Aluminum and steel are some of the best pulley materials because of its durability, strength, and resistance to high temperatures. Luff designs and manufactures pulleys that can withstand heavy-duty environments, such as mining and construction.
The belt will slip and eventually experience excessive wear. Pulley misalignment is one of the top causes of premature belt wear.
Pulley lagging increases friction with the conveyor belt while protecting the shell from damage. Selecting the correct pulley lagging will increase the friction, preventing the belt from slipping. Pulley lagging is especially important for applications that require high rotation speeds as it reduces wear and maximizes the value of your application.
Conveyor impact beds work to assist the belt and structure in absorbing the impact of falling material. They have a higher impact rating to handle consistent and heavy strikes, resulting in longer service life for the conveyor system as a whole.
Impact idlers are placed close to each other to support a fully loaded belt, preventing the belt from sagging.
Impact beds are designed with shock-absorbent bars and impact-resistant material with a strong frame. They are best installed at the conveyor feed and transfer points to support the transport of heavy material.
The frame design features impact bars that easily slide out in two sections for efficient removal and replacement. This unique, robust construction provides strength and durability to handle heavy-duty operations on a regular basis.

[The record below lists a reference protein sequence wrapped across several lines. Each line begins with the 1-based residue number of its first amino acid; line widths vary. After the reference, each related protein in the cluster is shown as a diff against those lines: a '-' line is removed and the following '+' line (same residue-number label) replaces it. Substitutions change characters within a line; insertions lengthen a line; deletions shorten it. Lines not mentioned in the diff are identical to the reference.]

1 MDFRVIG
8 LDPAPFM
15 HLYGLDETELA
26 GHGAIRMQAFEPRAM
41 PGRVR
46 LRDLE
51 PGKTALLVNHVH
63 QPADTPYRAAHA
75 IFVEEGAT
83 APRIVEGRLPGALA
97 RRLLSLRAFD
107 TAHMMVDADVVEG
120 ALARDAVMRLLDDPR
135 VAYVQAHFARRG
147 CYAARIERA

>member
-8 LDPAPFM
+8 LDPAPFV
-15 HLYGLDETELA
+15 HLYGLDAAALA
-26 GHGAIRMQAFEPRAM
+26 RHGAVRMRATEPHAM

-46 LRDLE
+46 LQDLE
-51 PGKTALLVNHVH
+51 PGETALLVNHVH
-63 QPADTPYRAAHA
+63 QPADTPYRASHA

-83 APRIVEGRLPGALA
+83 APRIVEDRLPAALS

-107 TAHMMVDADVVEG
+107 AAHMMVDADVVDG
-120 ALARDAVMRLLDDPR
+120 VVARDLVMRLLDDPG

Un-bolt and remove the damaged bed. Place the new bed in the load zone and replace all bolts.
A slider bed conveyor consists of a belt that slides along a solid surface, instead of it being supported by rollers. The surface is typically steel or UHMW (Ultra High Molecular Weight Polyethylene).
The most important factors when designing a new conveyor system include:
This depends on the work environment and the volume of material handling. We recommend daily checks for belt slippage, mistracking, and material carry-back as well as weekly and monthly maintenance checks for worn parts that may need replacing. Regular maintenance helps extend the lifespan of your entire conveyor belt system, reduces operational costs, and prevents breakdowns.
Conveyor belts should last 5-10 years if they are maintained well. Conveyor belt parts and accessories can help extend the life of conveyor belts by minimizing material slip back, belt slippage, belt mistracking, and more.
The most common reason for belt tension problems is worn lagging on the head drive pulley. When conveyor belts are improperly installed, it can lead to damage to the wing or tail pulleys. Another common reason for belt tension is frequent material overload. Be sure not to overload the system and follow the manufacturer’s specifications.
The most common reason for material slip back is poor quality belt cleaning systems. An effective solution is to install the right conveyor belt parts and accessories that can minimize the amount of material slip back and keep the belt clean.
Belt misalignment is typically a sign of misaligned idlers, seized rollers, a worn belt, or material overload. If the conveyor belt is misaligned and consistently slipping to the side, we can find a solution.